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How to Improve Teamwork and Increase Productivity

Organizational productivity is dependent upon teamwork, which I describe as two or more people working together for a common goal. “Team” can be expressed or implied, conscious or unconscious, but regardless, organizational productivity depends upon the effectiveness of interdependent, collaborative effort.

Teamwork can be fair, good or great, but there really is no such thing as bad teamwork. If you think about it, bad-teamwork is actually an oxymoron. To further this point, the English language doesn’t have one single word to describe the opposite of teamwork. We generally associate “the opposite of teamwork” with uncooperativeness, inter-organizational competition, backbiting, and under productivity.

Partners or families endeavoring to develop, manage or grow a business often struggle with building strong collaborative teams. As a result, I am often asked what I think is the single most critical component of teamwork. My answer is always the same: trust. Trust is the bonding agent that provides the foundation upon which harmony, productivity and success are built.

Unity and harmony may be organizational core values, but these characteristics are not developing because there is a lack of trust, vertically and laterally. Employees lack trust that other leaders, managers or employees have their backs regarding the litany of issues that support peace of mind in the workplace. No doubt, in the absence of peace of mind, we have “dreamwork” wherein employees continue to look over their shoulder and be distracted from what they are being paid to do.

So how do we build organizational trust that will stop the “dream” and build a real team to support business succession?

1. Understand the perspectives and motivations of your people.

Some people have natural trust or faith that others will fulfill expressed expectations. These trusting personalities can quickly make commitments to the group cause; they give others the benefit of the doubt and understand their needs and goals can best be achieved through collaboration. Affirmation and recognition of these natural team players is very important to the achievement and maintenance of team synergy. Unfortunately, team candidates who are naturally trusting are rare.

The challenge is working with the skeptics who represent the vast majority of the team candidates. They say they are team players, but they really don’t trust that others are watching their backs; they believe in survival of the fittest. Skeptics are concerned about vulnerability and hold back total commitment. They are alert to opportunities to advance their personal priorities even at the well-disguised expense of others. The credo of the skeptic is: success by survival. The conversion or culling of the skeptics ultimately determines the success of the team.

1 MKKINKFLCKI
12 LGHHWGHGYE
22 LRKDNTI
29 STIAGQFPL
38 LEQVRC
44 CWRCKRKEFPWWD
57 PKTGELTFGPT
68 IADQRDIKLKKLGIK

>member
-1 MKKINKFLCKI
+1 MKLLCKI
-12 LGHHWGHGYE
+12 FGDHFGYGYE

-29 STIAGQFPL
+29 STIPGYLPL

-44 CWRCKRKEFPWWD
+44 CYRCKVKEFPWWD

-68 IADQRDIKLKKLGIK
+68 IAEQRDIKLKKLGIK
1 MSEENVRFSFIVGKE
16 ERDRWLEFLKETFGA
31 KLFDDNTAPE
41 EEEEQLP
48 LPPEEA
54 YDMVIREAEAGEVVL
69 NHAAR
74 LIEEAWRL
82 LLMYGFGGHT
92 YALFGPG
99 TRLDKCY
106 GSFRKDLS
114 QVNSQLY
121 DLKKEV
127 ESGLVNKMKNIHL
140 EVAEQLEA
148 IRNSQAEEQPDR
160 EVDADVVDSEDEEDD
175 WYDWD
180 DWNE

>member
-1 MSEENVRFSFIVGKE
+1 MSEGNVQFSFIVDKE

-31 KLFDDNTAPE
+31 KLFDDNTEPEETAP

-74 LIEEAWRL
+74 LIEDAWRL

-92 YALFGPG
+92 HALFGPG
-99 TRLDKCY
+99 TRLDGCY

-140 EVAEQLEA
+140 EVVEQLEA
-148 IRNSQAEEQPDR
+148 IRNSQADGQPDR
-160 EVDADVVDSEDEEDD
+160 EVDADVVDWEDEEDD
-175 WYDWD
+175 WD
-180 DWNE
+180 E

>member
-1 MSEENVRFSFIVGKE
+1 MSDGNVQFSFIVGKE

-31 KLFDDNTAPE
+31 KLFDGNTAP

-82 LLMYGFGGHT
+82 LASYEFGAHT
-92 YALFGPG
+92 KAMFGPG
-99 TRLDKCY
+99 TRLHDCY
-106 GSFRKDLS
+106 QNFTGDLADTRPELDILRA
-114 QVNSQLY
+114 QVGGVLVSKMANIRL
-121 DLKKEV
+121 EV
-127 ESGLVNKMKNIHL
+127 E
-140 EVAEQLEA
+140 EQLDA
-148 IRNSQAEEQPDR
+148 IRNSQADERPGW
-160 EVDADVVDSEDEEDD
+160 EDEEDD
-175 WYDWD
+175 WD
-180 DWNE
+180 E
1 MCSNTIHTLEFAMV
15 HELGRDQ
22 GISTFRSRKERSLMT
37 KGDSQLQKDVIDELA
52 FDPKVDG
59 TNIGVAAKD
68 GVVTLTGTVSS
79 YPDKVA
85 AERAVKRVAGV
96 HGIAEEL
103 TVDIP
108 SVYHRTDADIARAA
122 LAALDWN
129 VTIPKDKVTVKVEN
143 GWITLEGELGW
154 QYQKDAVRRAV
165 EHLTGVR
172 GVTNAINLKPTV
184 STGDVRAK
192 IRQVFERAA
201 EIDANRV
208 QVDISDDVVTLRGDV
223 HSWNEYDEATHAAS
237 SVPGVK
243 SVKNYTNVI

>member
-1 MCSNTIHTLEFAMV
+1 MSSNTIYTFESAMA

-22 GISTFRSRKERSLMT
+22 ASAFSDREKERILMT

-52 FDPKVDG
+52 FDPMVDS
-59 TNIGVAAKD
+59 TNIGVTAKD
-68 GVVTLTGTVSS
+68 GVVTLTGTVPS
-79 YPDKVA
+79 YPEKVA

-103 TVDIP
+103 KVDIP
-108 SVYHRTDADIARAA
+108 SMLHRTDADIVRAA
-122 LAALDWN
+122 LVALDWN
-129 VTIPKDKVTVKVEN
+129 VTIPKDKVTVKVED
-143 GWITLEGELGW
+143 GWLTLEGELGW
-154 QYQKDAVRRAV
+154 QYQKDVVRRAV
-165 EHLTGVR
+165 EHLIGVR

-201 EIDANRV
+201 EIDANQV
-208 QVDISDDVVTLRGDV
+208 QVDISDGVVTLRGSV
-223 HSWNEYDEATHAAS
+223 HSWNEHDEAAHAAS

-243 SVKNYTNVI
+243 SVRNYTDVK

The last category of employee is the untrusting who is incompatible to serving as an integral member of a team.

2. After eliminating the untrusting, assume that everyone remaining is a skeptic and must be won over one at a time.

Don’t condemn the skeptics. To the contrary, acknowledge that an interdependent team attitude is not natural human behavior for them, it must be learned. To convert the skeptics and teach teamwork, express and continue to relentlessly reaffirm that working as a team will be more gratifying, productive and secure than taking on the world as the Lone Ranger without Tonto. This is not a hard sell because economic stress has made your employees extremely receptive to the concept that it is in their best interest to assume a vested interest in the welfare of their colleagues, team members and employer. Sell the team vision that relies upon cross accountability, creates less dependence upon the talents of a few superstars and places more reliance upon the normal doing the abnormal – working as a team. Communicate an expectation of doing more with less and recognize those who give it up for the team. The best way for a leader to demonstrate commitment to teamwork is to participate as a member of a team (without being the leader) demonstrating that he/she can trust and is trust worthy.

Business success, growth and succession cannot reasonably rely upon a dream, but these goals are certainly within the grasp of a team.

 


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